As it happens, I agree with the general thrust of Rudy Giuliani’s comments about President Obama. That being said, for people who are running for President, there might be some political benefit to trying to create distance between themselves and those remarks. Definitely, the media believes that the remarks are damaging to Republican Presidential candidates, so they have been making the rounds to all the contenders demanding that they answer for them, in a predictable and tiresome game of placing the Republican inbetween the rock of his own base and the hard place of swing voters.
There is a reason the media does this, and that is that it works. For years and years our candidates have been stupid enough to fall into the trap of engaging these questions on the substance. As a result, one of two things happens – either the Republican who said them becomes toxic (see Todd Akin) and loses an election, or the person in question loses luster by condemning remarks that significant parts of the Republican base disagrees with.
This is an area where, quite frankly, Democrats are smarter than we are. For one thing, they do not get asked this question nearly as often because the media is on their side. Nothing anyone on the GOP side says is half as crazy as what falls out of the mouth of Sheila Jackson Lee or Joe Biden on a weekly basis. But secondly, on the rare occasion when a Democrat steps in it so severely that the media is forced, out of a sense of shame, to report on the remarks, Democrats circle the wagons and trust that voters don’t hold politicians accountable (generally speaking) for not condemning something someone else said.
Our cowardly and craven rush to throw our own politicians and candidates under the bus in order to appear “reasonable” to the media is both harmful to our electoral prospects and also helps the media narrative that the right is more full of nuts than the left. This is an inexcusable trap to fall into when literally half of Democrat voters are 9/11 truthers – which is a crazier theory than anything anyone on the right says.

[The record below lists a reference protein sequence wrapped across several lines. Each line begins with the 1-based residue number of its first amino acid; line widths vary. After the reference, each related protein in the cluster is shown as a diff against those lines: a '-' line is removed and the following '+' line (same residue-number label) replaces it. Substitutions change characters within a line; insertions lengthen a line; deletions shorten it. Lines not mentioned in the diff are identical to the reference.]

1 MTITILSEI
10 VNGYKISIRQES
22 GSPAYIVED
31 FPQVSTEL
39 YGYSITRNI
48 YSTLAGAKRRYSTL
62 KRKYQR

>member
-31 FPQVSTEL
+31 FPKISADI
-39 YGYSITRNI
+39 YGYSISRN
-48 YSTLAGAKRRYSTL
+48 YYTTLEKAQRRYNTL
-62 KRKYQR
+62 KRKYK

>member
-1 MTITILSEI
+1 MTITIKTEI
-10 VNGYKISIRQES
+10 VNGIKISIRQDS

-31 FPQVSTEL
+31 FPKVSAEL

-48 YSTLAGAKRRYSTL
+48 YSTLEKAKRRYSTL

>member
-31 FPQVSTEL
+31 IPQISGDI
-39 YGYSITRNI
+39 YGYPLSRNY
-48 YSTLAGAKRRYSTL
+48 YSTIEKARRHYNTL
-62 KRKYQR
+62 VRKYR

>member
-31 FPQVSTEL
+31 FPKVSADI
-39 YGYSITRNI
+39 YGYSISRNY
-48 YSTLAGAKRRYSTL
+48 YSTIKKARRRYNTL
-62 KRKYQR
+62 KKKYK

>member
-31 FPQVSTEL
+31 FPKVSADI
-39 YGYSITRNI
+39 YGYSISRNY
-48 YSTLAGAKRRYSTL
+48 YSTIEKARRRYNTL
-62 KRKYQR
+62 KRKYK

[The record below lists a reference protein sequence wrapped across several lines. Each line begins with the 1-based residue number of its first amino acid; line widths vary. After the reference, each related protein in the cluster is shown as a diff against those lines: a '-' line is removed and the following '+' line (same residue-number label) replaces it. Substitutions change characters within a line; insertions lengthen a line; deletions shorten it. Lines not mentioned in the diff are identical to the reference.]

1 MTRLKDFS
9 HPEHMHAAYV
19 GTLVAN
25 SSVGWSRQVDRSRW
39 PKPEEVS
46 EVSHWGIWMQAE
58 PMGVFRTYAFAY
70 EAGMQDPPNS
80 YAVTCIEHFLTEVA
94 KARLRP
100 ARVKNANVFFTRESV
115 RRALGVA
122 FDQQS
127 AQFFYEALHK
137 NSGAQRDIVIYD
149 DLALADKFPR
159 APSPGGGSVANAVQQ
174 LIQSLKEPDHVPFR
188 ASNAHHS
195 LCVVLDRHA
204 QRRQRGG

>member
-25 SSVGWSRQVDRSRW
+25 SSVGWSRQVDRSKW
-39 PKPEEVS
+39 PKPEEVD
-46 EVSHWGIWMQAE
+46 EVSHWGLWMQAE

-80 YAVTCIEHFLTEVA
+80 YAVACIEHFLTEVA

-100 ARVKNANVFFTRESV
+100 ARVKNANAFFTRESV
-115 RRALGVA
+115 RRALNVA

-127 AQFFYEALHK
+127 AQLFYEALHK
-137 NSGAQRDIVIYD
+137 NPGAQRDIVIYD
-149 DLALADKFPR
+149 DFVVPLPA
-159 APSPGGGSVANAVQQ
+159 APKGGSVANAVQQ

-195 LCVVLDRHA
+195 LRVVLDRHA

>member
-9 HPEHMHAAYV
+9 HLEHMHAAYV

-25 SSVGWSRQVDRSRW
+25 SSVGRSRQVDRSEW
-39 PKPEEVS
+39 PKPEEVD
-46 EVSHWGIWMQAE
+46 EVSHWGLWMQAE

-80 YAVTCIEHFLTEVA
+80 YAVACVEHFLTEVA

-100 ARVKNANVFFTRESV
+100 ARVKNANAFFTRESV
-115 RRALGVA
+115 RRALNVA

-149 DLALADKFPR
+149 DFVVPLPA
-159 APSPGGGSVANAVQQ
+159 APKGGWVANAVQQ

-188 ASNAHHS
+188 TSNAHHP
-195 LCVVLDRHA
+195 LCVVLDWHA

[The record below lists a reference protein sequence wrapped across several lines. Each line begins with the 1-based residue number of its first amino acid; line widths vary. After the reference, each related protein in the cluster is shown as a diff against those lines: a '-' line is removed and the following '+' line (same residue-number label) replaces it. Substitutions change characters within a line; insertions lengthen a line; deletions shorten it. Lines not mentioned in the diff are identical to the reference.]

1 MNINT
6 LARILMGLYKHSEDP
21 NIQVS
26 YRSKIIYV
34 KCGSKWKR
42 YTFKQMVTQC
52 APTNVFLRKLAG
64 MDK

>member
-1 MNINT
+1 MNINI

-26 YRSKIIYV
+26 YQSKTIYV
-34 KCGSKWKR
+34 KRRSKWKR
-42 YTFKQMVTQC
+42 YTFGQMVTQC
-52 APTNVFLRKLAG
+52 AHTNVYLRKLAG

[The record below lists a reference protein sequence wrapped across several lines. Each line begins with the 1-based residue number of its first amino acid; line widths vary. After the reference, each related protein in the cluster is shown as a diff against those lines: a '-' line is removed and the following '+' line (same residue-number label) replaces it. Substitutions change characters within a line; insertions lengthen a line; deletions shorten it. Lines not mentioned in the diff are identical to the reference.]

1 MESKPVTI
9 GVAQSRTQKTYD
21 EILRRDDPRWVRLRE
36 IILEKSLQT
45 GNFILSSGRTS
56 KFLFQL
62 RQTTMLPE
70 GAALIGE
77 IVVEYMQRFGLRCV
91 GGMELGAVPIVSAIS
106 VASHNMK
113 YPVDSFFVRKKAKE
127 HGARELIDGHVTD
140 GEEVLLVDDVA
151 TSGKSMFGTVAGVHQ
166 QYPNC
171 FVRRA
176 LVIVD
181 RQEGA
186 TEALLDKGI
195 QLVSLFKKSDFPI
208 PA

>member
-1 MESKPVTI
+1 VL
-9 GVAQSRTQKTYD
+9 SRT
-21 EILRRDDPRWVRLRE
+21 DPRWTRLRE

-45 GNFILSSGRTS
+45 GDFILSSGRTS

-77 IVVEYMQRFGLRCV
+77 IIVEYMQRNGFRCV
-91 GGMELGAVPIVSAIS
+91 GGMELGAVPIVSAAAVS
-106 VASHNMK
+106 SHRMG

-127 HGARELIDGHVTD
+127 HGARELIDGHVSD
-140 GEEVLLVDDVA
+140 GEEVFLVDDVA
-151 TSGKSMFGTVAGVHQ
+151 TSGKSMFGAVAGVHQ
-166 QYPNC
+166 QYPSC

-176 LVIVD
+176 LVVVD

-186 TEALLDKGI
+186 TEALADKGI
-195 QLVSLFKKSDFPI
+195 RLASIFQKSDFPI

In any event, the press made their way around to [mc_name name=’Sen. Marco Rubio (R-FL)’ chamber=’senate’ mcid=’R000595′ ] to ask him about Giuliani’s comments late this week. Giuliani, you may remember, is not currently elected to any office, isn’t running for any office, and shows no indication that he will run for anything ever again in his life. The idea that every elected Republican should have to answer for him, when no elected Democrat has to answer for Joe Biden, who is the sitting Vice President of the United States, is preposterous and absurd. Rubio gets credit here for being the first person to engage this story on those merits rather than treating Giuliani’s comments as an actual news story:
The potential 2016 presidential contender was asked about Giuliani’s remarks by Florida TV station WPBF.
“I don’t feel like I’m in a position to have to answer for every person in my party that makes a claim,” Rubio responded, according to a transcript provided by his office.
“Democrats aren’t asked to answer every time Joe Biden says something embarrassing, so I don’t know why I should answer every time a Republican does,” he continued. “I’ll suffice it to say that I believe the president loves America; I think his ideas are bad.”
And just like that, the story isn’t about Giuliani, or Republicans standing up for Giuliani, or Republicans piling on Giuliani, the story is about the fact that Joe Biden is an offensive idiot who repeatedly says racist and/or sexist things and isn’t condemned by anyone in his party, ever, but rather treated as a lovable, crazy uncle.
This is exactly how this dumb media gotcha game should be engaged, every single time. I hope the other 2016 contenders are taking notes.